We honor lots of important people during the month of February, thanks to Black History Month and Presidents Day. Even Valentine’s Day is a chance to tell our loved ones how much we care. But did you know that February is also National Heart Month? Each February, the American Heart Association raises awareness about heart health and urges Americans to lower their risk for developing heart disease.
Heart disease is the leading cause of death in the United States for men and women. This disease results in more than 800,000 deaths in the United States each year, which is more than deaths caused by all forms of cancer and respiratory disease combined. That means, about 1 in every 3 people will die of cardiac issues.
The top three causes of heart disease in older and younger adults are high blood pressure, high blood cholesterol and smoking. If you have high blood pressure and do not have it under control, it can lead to many harmful conditions, including having a stroke. As to the other two risk factors, high cholesterol can be caused by unhealthy eating habits and being inactive; and smoking, of course, damages the blood vessels of heart. One good thing is that you can take control of your health now and reduce your risks. Start by learning how to manage any health conditions that you may have and how to lead a healthier lifestyle.
The most important thing is to eat well and to research which foods can help prevent the start of heart disease. Your diet should include fresh fruits and vegetables, lean proteins, whole grains and low-fat dairy products.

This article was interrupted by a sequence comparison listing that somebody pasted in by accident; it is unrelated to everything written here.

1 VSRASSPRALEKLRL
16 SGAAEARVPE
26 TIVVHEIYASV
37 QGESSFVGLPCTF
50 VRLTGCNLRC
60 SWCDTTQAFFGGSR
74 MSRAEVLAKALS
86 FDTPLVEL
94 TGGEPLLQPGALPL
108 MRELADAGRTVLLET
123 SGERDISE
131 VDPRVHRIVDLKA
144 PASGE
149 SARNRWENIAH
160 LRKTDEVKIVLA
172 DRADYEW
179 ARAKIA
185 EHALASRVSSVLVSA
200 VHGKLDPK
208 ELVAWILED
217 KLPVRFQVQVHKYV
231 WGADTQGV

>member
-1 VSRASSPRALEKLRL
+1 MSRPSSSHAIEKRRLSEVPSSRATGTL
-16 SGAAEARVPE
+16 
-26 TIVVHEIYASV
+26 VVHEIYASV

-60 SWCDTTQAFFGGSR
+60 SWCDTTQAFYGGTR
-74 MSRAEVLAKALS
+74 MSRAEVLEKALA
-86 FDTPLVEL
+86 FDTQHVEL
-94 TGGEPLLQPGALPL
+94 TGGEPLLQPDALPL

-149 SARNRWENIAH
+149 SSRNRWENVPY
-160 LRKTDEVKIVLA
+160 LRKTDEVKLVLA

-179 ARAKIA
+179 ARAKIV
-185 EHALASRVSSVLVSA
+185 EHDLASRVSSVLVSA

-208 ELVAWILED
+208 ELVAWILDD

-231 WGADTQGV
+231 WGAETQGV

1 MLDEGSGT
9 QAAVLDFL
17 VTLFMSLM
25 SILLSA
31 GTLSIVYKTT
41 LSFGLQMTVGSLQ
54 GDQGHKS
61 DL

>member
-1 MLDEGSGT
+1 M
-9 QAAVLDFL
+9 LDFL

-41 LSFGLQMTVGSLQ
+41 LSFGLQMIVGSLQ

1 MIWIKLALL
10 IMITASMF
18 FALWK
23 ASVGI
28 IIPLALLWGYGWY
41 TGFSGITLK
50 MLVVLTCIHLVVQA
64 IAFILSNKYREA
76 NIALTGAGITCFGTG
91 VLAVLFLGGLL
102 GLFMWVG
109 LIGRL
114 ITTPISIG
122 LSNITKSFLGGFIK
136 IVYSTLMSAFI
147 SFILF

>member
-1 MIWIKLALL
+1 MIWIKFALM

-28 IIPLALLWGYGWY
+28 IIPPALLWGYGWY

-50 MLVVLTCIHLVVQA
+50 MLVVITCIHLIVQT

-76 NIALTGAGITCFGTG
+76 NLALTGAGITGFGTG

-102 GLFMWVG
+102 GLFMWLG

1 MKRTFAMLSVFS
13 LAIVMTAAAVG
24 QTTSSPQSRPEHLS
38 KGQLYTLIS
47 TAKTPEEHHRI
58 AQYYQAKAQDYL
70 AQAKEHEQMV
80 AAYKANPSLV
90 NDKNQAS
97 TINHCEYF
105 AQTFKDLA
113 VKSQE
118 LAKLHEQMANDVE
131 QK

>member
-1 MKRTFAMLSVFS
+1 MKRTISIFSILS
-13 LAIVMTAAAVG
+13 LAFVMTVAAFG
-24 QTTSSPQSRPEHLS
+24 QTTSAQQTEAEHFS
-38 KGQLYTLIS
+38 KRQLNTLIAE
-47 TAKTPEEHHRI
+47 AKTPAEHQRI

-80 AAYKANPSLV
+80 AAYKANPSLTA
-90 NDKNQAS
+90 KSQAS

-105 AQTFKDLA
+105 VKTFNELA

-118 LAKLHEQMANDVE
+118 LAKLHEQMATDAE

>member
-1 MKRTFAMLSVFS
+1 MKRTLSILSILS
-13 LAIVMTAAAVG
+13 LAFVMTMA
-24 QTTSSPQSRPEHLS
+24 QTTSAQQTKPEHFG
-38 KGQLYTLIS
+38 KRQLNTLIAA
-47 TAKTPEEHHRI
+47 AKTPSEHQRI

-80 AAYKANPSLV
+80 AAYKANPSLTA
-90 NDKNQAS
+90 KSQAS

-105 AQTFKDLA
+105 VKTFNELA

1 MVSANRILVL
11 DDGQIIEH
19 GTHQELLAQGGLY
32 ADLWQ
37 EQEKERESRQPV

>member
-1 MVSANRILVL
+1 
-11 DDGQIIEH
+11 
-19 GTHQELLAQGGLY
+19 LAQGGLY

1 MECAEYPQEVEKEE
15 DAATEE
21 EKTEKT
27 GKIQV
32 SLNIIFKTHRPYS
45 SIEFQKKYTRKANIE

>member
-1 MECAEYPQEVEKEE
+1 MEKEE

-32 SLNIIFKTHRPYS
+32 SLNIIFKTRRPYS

Some people think only men are at risk of heart disease, but more than 400,000 women suffer from heart attacks each year. And the signs they suffer, may be different than those experienced by men. These signs can include chest pain, neck, jaw, shoulder, upper back or abdominal discomfort, shortness of breath, arm pain, nausea, sweating, dizziness and tiredness. You should also be aware that in some cases, that women who suffer from heart disease may not experience any chest discomfort at all. That is why it is important to have yearly checkups with your cardiologist just to be safe.
One organization that is leading the fight against heart disease is the American Heart Association. They have worked tirelessly to improve the health of all Americans by helping fund research, educational programs, training and community services. You can visit their website to find programs for both young adults, men and women in your community that would be beneficial to helping you achieve a healthy lifestyle.
Everyone today lives a busy life, whether working one or two jobs, taking care of a family or handling the everyday stresses that life throws our way. We need to take the time to learn how to take care of ourselves, learn to eat better, exercise more and find ways to avoid unnecessary stress so that we may live healthy and happy lives.
Wishing you continued good health.
Ronald G. Rios is the director of the Middlesex County Board of Chosen Freeholders. He writes the occasional column for Newspaper Media Group.